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Interesting site near Des Moines River

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  • Ted Sojka
    http://easterniowalife.com/2011/01/21/vining-mans-deductive-reasoning-connects-chief-black-hawk-and-sherlock-holmes/ This was a site with some interesting
    Message 1 of 1 , Jan 21, 2011
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      http://easterniowalife.com/2011/01/21/vining-mans-deductive-reasoning-connects-chief-black-hawk-and-sherlock-holmes/


      This was a site with some interesting photos of a stockaded village in Iowa near the town of Vining.

      Vining Man’s Deductive Reasoning Connects Chief Black Hawk and Sherlock Holmes

      Dave Rasdal/SourceMedia Group News, 21 January 2011, No comments
      Categories: human interestlifestyle and leisure
      Tags: Chief Black Hawkeastern iowaIoway IndiansOttumwaRamblin'Sherlock HolmesThe GazetteVining
      VINING — George Horton has his hands in more pies than Little Jack Horner. And each time he sticks his thumb in one, he pulls out more than just a plum.
      “Frontier gibberish,” George says with his patented low key voice and self-deprecating smile.
      The truth be known, who else could connect the life of Chief Black Hawk, who is buried near Eldon, Iowa, to the death of fictional character Sherlock Holmes?
      George, of course, who has interests that range from archaeology and astrology to hobos, magicians and Buddy Holly.
      He lives in Vining, in the center of what he calls the Bohemie Alps of Tama County because it was settled by Czech immigrants. He met his wife, Midge, while both worked in the area for VISTA in the 1970s. They moved into the 1883 house George had bought.
      “He liked the shamrocks on the outside,” Midge teases.
      For $2,000, he didn’t mind missing windows. The shamrocks are still there.
      A love of history brought George to his house, just as that love and being a board member of the Iowa Archaeological Society took him to Iowaville, the ghost town sitting along the Des Moines River between Eldon and Selma southeast of Ottumwa.
      With beautiful November weather, George volunteered with the Office of State Archaeology to examine ground inhabited by the Ioway Indians in the early 1800s. With a ground penetrating radar, he says, they uncovered protective fortification rings, the foundations of Indian stockades. By removing the surface soil, the rings became visible.
      “I said, we’ve got these circles,” George says. “What we need are aerial photographs.”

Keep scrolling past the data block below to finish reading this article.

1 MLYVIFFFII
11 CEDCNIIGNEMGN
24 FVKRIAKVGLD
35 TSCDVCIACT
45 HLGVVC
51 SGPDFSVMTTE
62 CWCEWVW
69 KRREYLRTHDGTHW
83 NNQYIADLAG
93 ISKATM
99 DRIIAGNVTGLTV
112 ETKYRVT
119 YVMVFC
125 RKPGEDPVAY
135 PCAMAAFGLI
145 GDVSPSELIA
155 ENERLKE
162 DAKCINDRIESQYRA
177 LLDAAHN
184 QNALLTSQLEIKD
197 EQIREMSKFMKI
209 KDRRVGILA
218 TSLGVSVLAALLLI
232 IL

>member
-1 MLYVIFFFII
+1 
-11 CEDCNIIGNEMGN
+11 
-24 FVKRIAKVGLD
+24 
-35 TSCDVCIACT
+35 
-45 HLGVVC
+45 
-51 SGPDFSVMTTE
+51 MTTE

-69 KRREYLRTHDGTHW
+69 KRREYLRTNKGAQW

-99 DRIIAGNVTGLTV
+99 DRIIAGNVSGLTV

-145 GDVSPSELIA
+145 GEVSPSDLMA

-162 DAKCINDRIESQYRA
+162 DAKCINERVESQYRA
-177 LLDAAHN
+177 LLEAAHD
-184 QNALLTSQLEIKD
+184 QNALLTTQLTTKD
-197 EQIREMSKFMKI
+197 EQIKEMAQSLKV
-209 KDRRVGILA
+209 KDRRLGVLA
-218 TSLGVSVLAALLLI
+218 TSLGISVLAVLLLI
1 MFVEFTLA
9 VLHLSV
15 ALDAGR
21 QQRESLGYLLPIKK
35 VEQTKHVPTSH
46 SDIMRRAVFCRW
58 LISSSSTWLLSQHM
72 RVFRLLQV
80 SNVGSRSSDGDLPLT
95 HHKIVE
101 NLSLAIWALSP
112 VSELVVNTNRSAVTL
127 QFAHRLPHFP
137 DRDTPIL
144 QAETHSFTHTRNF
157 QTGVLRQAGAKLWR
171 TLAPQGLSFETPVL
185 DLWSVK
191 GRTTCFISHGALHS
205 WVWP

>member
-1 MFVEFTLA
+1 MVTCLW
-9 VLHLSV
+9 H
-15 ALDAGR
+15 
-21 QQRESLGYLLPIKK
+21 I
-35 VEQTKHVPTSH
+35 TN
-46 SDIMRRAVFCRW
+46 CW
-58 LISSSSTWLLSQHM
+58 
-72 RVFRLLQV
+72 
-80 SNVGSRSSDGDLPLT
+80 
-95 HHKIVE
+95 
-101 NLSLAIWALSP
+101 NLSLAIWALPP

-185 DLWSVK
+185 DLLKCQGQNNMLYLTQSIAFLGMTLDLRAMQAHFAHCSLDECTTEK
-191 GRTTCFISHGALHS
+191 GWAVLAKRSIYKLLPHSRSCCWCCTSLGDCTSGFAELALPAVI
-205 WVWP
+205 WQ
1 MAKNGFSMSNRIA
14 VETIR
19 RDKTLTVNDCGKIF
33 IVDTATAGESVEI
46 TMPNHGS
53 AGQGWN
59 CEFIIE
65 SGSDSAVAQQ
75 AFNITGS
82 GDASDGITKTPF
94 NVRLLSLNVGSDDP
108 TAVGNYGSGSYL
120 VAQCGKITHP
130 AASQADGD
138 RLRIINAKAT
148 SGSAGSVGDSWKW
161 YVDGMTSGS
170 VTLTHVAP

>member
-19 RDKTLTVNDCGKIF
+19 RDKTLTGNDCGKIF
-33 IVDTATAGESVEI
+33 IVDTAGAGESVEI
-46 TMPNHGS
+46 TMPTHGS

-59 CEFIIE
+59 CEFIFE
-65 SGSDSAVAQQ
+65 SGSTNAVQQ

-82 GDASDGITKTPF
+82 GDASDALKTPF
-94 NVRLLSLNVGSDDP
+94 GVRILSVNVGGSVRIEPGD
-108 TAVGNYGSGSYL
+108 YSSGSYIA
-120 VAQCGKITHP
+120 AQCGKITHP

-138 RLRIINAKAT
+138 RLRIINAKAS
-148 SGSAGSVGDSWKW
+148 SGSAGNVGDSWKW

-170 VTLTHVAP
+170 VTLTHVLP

So George asked Iowa Citians John Tiffany and Frank Reel to fly over the site to record the rings which resemble mysterious crop circles.
      Being in the area reminded George that Chief Black Hawk was buried there in 1838, although his bones were stolen and may have been destroyed in a Burlington museum fire.
      Chief Black Hawk, who fought with the British in the War of 1812 and later thwarted westward expansion in Illinois and Wisconsin, helped write a biography about his spiritualism. A century later Evan Powell, a British spiritualist medium, used the book as his guide for seances to reunite people with lost loved ones.
      Sir Arthur Conan Doyle, creator of Sherlock Holmes, was such a person, supposedly reunited with his dead son, Kingsley. His belief in spiritualism changed his writing forever.
      “I am the one who killed Sherlock Holmes,” George says Powell would boast.
      As a fan, George has joined the Sherlock Holmes Society of London, reading its newsletter from cover to cover. And, using his own deductive reasoning, he’s come up with a theory behind Doyle choosing 221B Baker Street as Holmes’ address. In a letter published in the newsletter, George wrote:
      “Every Victorian knew 55 & 56 Baker Street, the premises of Elliott and Fry, photographers. He (Doyle) knew he could not use a current address of the time. He was a futurist. 55 and 56 was posted and in all papers daily. He added and doubled, which is 222. He wanted Holmes to be a non-royal hard-working gumshoe with deep love for the crown. He placed him in a half-flat boardinghouse. Minus the half = 221B.”
      “Just interesting, crazy stuff,” George says.
      There’s more. Lots more when you talk to George. But that’s enough plums for today.
      Comments: (319) 398-8323; dave.rasdal@...


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